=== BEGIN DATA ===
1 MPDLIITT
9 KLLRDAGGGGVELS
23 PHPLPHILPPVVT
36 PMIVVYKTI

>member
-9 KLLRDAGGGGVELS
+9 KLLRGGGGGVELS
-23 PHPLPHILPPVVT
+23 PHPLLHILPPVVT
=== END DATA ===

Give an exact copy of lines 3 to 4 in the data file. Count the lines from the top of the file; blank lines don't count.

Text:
23 PHPLPHILPPVVT
36 PMIVVYKTI